• Train service, bus service, car service, taxi service, airline service, station, depot, or other place of or establishment that provides transportation service.

It also would construe the term “establishment” broadly to include any individual “whose operations affect commerce and who is a provider of a good, service, or program” (e.g., a cake shop) and not be limited to a “physical facility or place” (i.e., may include online vendors or service providers).

Discrimination by Federal Funds Recipients, Including Educational Institutions

As currently written, Title VI of the Civil Rights Act provides, “No person in the United States shall, on the ground of race, color, or national origin, be excluded from participation in, be denied the benefits of, or be subjected to discrimination under any program or activity receiving Federal financial assistance.” The Equality Act would amend this section as well to include specific nondiscrimination protections based on sex, sexual orientation, or gender identity. It would also amend Titles III and IV of the Civil Rights Act, which outlaw segregation in public facilities and public education, by adding sex, including sexual orientation and gender identity, as a legally protected characteristic.

A proponent of the bill in the House is quoted in the congressional record as saying that “it is not Congress’s intention to alter in any way Title IX or the scope or availability of its exemptions as they currently stand.” Nevertheless, some have raised concerns that the bill may adversely affect women’s sports and undermine Title IX protections.

Employment Discrimination Protections under Title VII

Although Title VII already bars discrimination on the basis of sex, which the Supreme Court in Bostock held includes LGBTQ status, the Equality Act would amend Title VII to make that protection explicit. It would make a number of other significant changes as well.

For example, the Equality Act would alter the bona fide occupational qualification (BFOQ) defense to limit the exclusion of individuals based on their gender identity. Section 2000e-2(e) (1) of Title VII provides:

[I]t shall not be an unlawful employment practice for an employer to hire and employ employees…on the basis of his religion, sex, or national origin in those certain instances where religion, sex, or national origin is a bona fide occupational qualification reasonably necessary to the normal operation of that particular business or enterprise…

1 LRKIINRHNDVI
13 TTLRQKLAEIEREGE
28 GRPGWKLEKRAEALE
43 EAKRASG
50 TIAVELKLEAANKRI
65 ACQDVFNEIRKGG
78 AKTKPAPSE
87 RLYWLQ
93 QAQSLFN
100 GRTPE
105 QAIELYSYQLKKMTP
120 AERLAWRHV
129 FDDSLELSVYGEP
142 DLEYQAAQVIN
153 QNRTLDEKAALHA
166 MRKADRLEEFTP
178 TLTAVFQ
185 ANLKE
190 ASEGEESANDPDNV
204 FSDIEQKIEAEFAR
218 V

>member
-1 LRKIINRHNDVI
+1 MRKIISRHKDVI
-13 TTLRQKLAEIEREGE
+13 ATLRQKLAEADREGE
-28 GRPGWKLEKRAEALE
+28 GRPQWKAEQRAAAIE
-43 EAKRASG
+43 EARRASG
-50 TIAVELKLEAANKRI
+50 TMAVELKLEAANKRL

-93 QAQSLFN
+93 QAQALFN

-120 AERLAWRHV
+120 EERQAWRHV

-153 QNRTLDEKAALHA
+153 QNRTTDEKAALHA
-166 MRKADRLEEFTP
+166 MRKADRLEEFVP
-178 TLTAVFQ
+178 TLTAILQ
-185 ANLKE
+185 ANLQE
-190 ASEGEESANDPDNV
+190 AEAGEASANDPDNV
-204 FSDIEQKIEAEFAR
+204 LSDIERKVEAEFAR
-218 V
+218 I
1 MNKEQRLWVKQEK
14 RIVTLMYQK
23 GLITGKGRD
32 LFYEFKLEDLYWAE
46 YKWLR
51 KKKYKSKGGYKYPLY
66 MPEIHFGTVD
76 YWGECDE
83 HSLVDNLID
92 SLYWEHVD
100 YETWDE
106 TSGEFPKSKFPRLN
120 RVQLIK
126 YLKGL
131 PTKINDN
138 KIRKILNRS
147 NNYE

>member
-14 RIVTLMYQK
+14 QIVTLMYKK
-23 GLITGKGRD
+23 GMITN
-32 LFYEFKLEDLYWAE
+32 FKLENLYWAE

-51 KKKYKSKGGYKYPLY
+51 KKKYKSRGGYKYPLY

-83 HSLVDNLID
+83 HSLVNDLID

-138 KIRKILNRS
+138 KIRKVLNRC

The Equality Act would amend that language to read:

[I]t shall not be an unlawful employment practice for an employer to hire and employ employees…on the basis of his religion, sex, or national origin in those certain instances where religion, sex, or national origin is a bona fide occupational qualification reasonably necessary to the normal operation of that particular business or enterprise, if, in a situation in which sex is a bona fide occupational qualification, individuals are recognized as qualified in accordance with their gender identity.


Versions of the Equality Act have been introduced in both chambers of Congress since as early as 2015, including in 2019 when it passed in the House but was not taken up in the Senate. As noted above, the current version of the bill has passed in the House and is awaiting action in the Senate. Given the razor-thin Democratic majority in the Senate, its passage there is very possible, though not guaranteed. Although the measure has the backing of Democrats and several business organizations, congressional Republicans and a number of religious and other groups are opposed.

Whether this particular measure passes or fails, it is important to keep in mind that at least 23 states and the District of Columbia long have had laws on the books barring discrimination because of sexual orientation and/or gender identity, and many organizations prohibit anti-LGBTQ bias in their programs as a matter of policy. Federal government contractors and subcontractors subject to Executive Order 11246 also are barred from discriminating in employment based on LGBT status.

©2021 Carlton Fields, P.A. Carlton Fields practices law in California through Carlton Fields, LLP. Carlton Fields publications should not be construed as legal advice on any specific facts or circumstances. The contents are intended for general information and educational purposes only, and should not be relied on as if it were advice about a particular fact situation. The distribution of this publication is not intended to create, and receipt of it does not constitute, an attorney-client relationship with Carlton Fields. This publication may not be quoted or referred to in any other publication or proceeding without the prior written consent of the firm, to be given or withheld at our discretion. To request reprint permission for any of our publications, please use our Contact Us form via the link below. The views set forth herein are the personal views of the author and do not necessarily reflect those of the firm. This site may contain hypertext links to information created and maintained by other entities. Carlton Fields does not control or guarantee the accuracy or completeness of this outside information, nor is the inclusion of a link to be intended as an endorsement of those outside sites.

Subscribe to Publications


The information on this website is presented as a service for our clients and Internet users and is not intended to be legal advice, nor should you consider it as such. Although we welcome your inquiries, please keep in mind that merely contacting us will not establish an attorney-client relationship between us. Consequently, you should not convey any confidential information to us until a formal attorney-client relationship has been established. Please remember that electronic correspondence on the internet is not secure and that you should not include sensitive or confidential information in messages. With that in mind, we look forward to hearing from you.